Suspects accused of murdering gay man and burning body beyond recognition to stand trial
The murder case of a gay South African man is set to be transferred to the High Court where the four suspects will stand for trial.
A year after the murder of gay activist Sam Mbatha, suspects Arthur Khoza, 19, Thato Masetla, 22, Junior Modise, 21, and Mahlatsi Nkuna, 21, will finally answer for their alleged crimes in the High Court, in the North West, on 26 July.
On 17 June 2021, the burnt body of Mbatha was found charred beyond recognition in his car at a soccer field in Ikageng Section, Potchefstroom.
DNA testing was required for police to identify the victim, which took up to six months to come out and officially confirm to the Sam Mbatha’s family that they were his remains.
After investigating the case, on 21 June, police arrested Khoza, Masetla, Modise, and Nkuna at a house in Phutha Section, Klipgat in connection to Mbatha’s murder.
National Prosecuting Authority spokesperson Henry Mamothame, stated that after police searched the house they found bloodstains on the floorboards, under and on top of the bed, and on the carpet, as per News24.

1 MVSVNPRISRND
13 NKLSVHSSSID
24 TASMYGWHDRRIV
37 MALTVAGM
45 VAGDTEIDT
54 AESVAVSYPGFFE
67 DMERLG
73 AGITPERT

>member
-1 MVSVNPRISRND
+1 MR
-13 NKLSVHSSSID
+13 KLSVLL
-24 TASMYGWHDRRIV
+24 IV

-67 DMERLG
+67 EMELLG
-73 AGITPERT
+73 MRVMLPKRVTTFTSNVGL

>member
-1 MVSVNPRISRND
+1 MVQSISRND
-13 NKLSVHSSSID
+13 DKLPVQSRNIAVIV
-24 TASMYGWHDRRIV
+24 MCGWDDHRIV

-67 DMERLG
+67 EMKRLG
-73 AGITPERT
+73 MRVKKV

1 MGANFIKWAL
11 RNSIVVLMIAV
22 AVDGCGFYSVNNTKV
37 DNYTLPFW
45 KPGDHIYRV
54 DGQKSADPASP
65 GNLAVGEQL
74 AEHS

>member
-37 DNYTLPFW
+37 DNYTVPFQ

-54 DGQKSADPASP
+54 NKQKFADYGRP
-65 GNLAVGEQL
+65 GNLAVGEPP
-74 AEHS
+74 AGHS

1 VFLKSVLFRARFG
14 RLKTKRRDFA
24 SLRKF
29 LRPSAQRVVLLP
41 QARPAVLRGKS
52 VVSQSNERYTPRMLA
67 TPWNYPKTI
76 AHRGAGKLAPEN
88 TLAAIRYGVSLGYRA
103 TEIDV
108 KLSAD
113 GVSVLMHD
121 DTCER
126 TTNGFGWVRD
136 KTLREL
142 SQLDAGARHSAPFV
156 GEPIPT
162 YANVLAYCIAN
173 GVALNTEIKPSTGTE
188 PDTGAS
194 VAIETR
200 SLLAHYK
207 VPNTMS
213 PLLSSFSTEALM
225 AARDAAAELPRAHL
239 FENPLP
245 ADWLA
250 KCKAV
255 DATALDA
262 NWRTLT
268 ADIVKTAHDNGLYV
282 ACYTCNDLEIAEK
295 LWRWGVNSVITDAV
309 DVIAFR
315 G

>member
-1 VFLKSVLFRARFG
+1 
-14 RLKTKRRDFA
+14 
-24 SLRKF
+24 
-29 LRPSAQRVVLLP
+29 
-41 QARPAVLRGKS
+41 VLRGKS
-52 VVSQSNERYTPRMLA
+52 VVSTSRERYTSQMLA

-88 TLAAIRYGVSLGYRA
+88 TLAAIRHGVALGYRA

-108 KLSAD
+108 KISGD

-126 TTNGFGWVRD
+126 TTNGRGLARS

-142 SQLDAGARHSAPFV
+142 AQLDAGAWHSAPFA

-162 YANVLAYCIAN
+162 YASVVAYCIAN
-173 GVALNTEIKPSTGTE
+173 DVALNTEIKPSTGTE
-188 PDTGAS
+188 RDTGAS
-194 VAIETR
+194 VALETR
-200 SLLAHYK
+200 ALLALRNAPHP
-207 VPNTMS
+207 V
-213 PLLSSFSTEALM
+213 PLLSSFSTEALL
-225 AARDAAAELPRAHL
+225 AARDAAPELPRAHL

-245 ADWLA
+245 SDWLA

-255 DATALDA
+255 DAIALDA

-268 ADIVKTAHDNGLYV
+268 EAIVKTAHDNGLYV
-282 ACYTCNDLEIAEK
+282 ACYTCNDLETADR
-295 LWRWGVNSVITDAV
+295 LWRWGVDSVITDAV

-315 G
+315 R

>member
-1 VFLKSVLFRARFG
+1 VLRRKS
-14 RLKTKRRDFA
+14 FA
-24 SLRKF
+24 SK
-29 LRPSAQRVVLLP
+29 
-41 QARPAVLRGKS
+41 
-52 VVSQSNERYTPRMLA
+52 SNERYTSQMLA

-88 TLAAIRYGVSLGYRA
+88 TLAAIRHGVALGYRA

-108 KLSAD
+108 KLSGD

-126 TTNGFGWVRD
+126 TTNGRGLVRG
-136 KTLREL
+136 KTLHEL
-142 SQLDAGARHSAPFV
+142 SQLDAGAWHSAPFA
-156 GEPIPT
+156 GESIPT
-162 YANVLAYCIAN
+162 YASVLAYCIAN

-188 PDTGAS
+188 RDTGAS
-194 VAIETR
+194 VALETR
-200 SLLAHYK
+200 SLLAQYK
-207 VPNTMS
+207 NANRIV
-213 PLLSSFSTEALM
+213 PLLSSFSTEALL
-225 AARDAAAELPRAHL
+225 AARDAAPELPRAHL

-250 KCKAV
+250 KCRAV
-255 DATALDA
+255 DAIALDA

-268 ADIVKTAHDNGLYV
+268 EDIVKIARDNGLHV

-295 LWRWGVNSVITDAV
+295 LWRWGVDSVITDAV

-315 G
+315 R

Mamothame said that the murder weapon was an “axe suspected to have been used during the commission of this crime” which was found on the roof.
Khoza and Nkuna are out on bail of R500 (£25) each. Modise was granted free bail and warned to come to court while Masetla skipped his bail hearing.
Sam Mbatha’s uncle Cornelius Mbatha told News24 he was not happy that the bail was set so low: “We are happy that the case will go to trial. However, we are still shocked that their bail money was a mere R500.
“That means a person’s life in South Africa is very cheap, the dead one doesn’t have any rights, and the one who is alive gets to use his rights because R500 doesn’t make sense. They should’ve been a bit harsh with their bail. There should be fairness even if they are unemployed.”
The bail conditions require the suspects to sign in at Klipgat Police Station every Wednesday and Sunday between 5pm and 6pm.
However, this only causes more distress for Mbatha’s family as his uncle’s home neighbours the station.
“I live near the police station. I see these kids whenever they come to sign,” Cornelius said. How are we supposed to heal because we lost our son in their hands? This means we’ve got no right to heal.
“But they have the right to live and go walk around free in the community. And you can see that they do not have mercy and do not see anything wrong with what they did, they were celebrating that they got bail.”
Hate crimes are rife in South Africa and LGBT+ people continue to live under threat. In 2021, according to Mamba Online, Sam Mbatha was one of 24 LGBTQ+ people murdered in the country.